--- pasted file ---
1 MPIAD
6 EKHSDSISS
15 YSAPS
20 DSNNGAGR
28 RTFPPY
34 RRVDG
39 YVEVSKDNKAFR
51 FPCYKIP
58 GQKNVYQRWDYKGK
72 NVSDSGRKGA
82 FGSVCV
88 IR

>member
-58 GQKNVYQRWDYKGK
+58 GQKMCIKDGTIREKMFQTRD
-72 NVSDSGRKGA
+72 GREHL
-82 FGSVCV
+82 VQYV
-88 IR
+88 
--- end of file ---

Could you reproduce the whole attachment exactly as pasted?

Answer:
1 MPIAD
6 EKHSDSISS
15 YSAPS
20 DSNNGAGR
28 RTFPPY
34 RRVDG
39 YVEVSKDNKAFR
51 FPCYKIP
58 GQKNVYQRWDYKGK
72 NVSDSGRKGA
82 FGSVCV
88 IR

>member
-58 GQKNVYQRWDYKGK
+58 GQKMCIKDGTIREKMFQTRD
-72 NVSDSGRKGA
+72 GREHL
-82 FGSVCV
+82 VQYV
-88 IR
+88 